Going Incognito on Android
With time, web browsing experience is changing rapidly and that is not necessarily restricted to the geeks, it is the same for everyone. Popular web browsers have become feature laden and they let you do much more than just browsing websites. You can convert word to PDF, take screenshots and do tons of other stuff using browser add-ons and extensions.
To enable private browsing, present generation browsers have special modes. When you use such modes for browsing, the browsing history is deleted and cookies cannot track your browsing pattern. However, using such private browsing modes is easier when you use a computer and availing it on Android is a little tedious.
It is true that you can use Chrome’s Incognito mode and Firefox’s Private browsing mode on Android. However, these modes can be used directly when you are using the respective web browsers.
But, Android phone and tab users often open web pages from links in Facebook, Twitter and several other apps directly. When you do that, Chrome or Firefox will open the link in regular mode, not in incognito! We look at how to set things up in a way that any link you click will open in incognito mode.
Opening Web Pages in Incognito Mode in Android by Default
Unlike a PC, when you open a link through browsers in Android, there is no option like ‘Open link in incognito window’. If you want to do so, there is a workaround. There are separate methods for opening web links in private mode in Chrome and Firefox.
By using Incognito Tab, a simple Xposed module you can trick Android into treating Chrome’s incognito tab like a separate browser, So, Chrome will display Incognito as a separate option to open a link.
What you need:
- Rooted Android phone/tablet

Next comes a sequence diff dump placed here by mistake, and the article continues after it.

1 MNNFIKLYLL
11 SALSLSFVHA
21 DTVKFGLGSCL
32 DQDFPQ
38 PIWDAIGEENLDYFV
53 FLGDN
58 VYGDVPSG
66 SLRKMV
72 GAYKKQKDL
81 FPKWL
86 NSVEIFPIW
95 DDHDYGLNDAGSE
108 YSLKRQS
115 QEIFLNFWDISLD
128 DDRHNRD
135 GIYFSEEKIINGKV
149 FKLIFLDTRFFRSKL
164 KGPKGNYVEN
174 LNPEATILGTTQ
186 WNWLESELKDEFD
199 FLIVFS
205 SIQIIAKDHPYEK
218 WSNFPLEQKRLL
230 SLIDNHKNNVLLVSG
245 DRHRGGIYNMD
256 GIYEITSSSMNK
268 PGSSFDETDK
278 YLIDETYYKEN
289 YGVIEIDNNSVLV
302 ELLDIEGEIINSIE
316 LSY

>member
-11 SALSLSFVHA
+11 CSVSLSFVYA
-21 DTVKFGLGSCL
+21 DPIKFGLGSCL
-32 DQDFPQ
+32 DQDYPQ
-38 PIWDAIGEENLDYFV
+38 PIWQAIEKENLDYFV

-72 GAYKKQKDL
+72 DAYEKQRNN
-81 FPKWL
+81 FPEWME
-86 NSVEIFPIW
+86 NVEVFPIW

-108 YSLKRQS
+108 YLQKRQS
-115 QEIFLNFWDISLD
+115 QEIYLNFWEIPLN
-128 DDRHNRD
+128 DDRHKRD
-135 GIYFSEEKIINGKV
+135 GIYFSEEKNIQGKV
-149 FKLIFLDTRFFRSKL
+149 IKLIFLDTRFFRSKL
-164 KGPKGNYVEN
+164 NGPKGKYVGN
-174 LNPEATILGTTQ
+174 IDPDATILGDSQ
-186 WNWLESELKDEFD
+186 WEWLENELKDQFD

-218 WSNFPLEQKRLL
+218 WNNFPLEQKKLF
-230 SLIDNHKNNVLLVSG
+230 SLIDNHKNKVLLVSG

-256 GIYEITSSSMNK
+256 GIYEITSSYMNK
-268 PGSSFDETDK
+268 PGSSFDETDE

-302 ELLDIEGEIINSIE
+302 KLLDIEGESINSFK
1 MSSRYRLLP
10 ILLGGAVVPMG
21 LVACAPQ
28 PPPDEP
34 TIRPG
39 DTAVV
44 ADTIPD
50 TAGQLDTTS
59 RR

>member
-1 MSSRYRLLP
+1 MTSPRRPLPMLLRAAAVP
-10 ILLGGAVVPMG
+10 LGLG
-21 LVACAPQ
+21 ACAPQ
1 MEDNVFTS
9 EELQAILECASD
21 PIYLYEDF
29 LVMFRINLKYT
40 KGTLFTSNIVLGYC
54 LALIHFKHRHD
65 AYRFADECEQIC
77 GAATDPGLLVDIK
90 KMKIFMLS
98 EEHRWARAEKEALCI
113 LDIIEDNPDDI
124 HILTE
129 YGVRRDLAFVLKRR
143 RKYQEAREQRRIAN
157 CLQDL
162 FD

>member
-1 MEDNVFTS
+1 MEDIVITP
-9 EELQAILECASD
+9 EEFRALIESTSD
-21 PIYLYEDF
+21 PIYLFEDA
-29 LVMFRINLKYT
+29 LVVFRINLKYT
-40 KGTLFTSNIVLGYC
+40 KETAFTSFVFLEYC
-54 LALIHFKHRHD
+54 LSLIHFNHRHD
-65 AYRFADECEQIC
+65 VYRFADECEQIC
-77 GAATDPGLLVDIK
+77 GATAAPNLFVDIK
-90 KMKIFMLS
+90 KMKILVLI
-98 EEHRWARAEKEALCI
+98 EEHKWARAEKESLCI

- Unknown Sources enabled
- Xposed Framework installed (Download this before proceeding.)
- Newest version of Google Chrome
At first, you will have to install the Incognito Tab. Access Download section of the Xposed Installer app and look for Incognito Tab.
Then tap the top result and swipe to Versions tab. Next, Download the latest entry and tap on install screen that appears next. After it is done, tap the option Activate and reboot the device.
Now, you will need to set Incognito Tab as primary link handler. You open a link from any app except Chrome. A system menu will pop up prompting you to set default link handler.
You should select Incognito Tab and click on Always. The set up is complete and from now on any link you open will load in Chrome’s Incognito Mode. You will be able to browse without being tracked by anyone on your Android device!
Using Private Mode for Firefox on Android by Default
Just like the Windows users, a section of Android users prefer the browser with fiery fox logo over other contenders for web browsing needs. Just like Chrome, Firefox has a Private browsing mode but you do not get any option to use it after clicking on any app link on Android. The workaround to enable this for Firefox users is different.
While you cannot open links using the Private mode of Firefox on Android, you can make the browser get rid of the history while exiting it.
You will need to install two versions of Firefox from Google Play.
One of them is the regular version of the browser and the other is beta. After installing both versions of the browser on your device, launch the Beta version and head to the browser settings.
Select Privacy > Clear on Exit. Select all you can find under this.
Now, the installed versions will function as a private browser.
As a result, when you open links using Firefox Beta-nothing will be tracked or stored.
Summing it Up
So, using Private browsing modes in Android by default is finally possible, after resorting to the workaround-that is. As a matter of fact, less tech-savvy users should opt for the Firefox method. If you cannot do without Chrome, be prepared to spend some time and root your device for getting the desired result.